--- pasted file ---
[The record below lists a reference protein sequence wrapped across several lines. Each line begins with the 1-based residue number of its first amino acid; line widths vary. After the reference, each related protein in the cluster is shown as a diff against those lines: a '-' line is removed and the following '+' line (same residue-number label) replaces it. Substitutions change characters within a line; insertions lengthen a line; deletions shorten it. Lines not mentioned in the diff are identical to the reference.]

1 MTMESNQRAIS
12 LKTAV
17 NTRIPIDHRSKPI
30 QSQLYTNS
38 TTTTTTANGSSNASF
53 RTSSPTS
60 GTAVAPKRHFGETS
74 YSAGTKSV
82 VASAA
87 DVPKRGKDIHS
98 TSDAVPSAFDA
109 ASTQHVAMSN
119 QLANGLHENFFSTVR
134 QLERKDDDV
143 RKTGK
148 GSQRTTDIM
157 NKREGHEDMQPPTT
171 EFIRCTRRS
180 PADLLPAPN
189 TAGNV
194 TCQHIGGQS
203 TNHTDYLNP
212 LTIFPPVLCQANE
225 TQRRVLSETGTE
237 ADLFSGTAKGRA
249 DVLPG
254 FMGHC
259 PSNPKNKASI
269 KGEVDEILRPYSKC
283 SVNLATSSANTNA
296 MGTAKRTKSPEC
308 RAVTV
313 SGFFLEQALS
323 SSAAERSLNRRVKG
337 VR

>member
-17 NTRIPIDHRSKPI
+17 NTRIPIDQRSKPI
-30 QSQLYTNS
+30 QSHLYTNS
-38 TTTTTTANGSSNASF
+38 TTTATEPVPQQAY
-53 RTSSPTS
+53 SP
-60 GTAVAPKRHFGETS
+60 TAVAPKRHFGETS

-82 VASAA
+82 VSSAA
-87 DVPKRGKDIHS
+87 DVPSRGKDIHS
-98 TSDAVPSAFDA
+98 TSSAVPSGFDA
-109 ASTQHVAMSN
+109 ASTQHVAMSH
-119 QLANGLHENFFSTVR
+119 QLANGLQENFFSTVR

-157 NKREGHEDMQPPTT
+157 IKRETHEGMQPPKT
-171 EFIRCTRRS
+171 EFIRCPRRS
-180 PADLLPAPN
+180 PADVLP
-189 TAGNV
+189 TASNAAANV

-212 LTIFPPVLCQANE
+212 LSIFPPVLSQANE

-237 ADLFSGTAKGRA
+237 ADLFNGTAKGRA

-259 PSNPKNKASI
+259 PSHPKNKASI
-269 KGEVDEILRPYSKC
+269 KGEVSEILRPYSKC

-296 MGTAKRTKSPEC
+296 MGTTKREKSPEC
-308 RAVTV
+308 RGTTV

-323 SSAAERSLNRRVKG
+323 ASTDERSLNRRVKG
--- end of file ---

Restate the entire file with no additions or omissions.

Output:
[The record below lists a reference protein sequence wrapped across several lines. Each line begins with the 1-based residue number of its first amino acid; line widths vary. After the reference, each related protein in the cluster is shown as a diff against those lines: a '-' line is removed and the following '+' line (same residue-number label) replaces it. Substitutions change characters within a line; insertions lengthen a line; deletions shorten it. Lines not mentioned in the diff are identical to the reference.]

1 MTMESNQRAIS
12 LKTAV
17 NTRIPIDHRSKPI
30 QSQLYTNS
38 TTTTTTANGSSNASF
53 RTSSPTS
60 GTAVAPKRHFGETS
74 YSAGTKSV
82 VASAA
87 DVPKRGKDIHS
98 TSDAVPSAFDA
109 ASTQHVAMSN
119 QLANGLHENFFSTVR
134 QLERKDDDV
143 RKTGK
148 GSQRTTDIM
157 NKREGHEDMQPPTT
171 EFIRCTRRS
180 PADLLPAPN
189 TAGNV
194 TCQHIGGQS
203 TNHTDYLNP
212 LTIFPPVLCQANE
225 TQRRVLSETGTE
237 ADLFSGTAKGRA
249 DVLPG
254 FMGHC
259 PSNPKNKASI
269 KGEVDEILRPYSKC
283 SVNLATSSANTNA
296 MGTAKRTKSPEC
308 RAVTV
313 SGFFLEQALS
323 SSAAERSLNRRVKG
337 VR

>member
-17 NTRIPIDHRSKPI
+17 NTRIPIDQRSKPI
-30 QSQLYTNS
+30 QSHLYTNS
-38 TTTTTTANGSSNASF
+38 TTTATEPVPQQAY
-53 RTSSPTS
+53 SP
-60 GTAVAPKRHFGETS
+60 TAVAPKRHFGETS

-82 VASAA
+82 VSSAA
-87 DVPKRGKDIHS
+87 DVPSRGKDIHS
-98 TSDAVPSAFDA
+98 TSSAVPSGFDA
-109 ASTQHVAMSN
+109 ASTQHVAMSH
-119 QLANGLHENFFSTVR
+119 QLANGLQENFFSTVR

-157 NKREGHEDMQPPTT
+157 IKRETHEGMQPPKT
-171 EFIRCTRRS
+171 EFIRCPRRS
-180 PADLLPAPN
+180 PADVLP
-189 TAGNV
+189 TASNAAANV

-212 LTIFPPVLCQANE
+212 LSIFPPVLSQANE

-237 ADLFSGTAKGRA
+237 ADLFNGTAKGRA

-259 PSNPKNKASI
+259 PSHPKNKASI
-269 KGEVDEILRPYSKC
+269 KGEVSEILRPYSKC

-296 MGTAKRTKSPEC
+296 MGTTKREKSPEC
-308 RAVTV
+308 RGTTV

-323 SSAAERSLNRRVKG
+323 ASTDERSLNRRVKG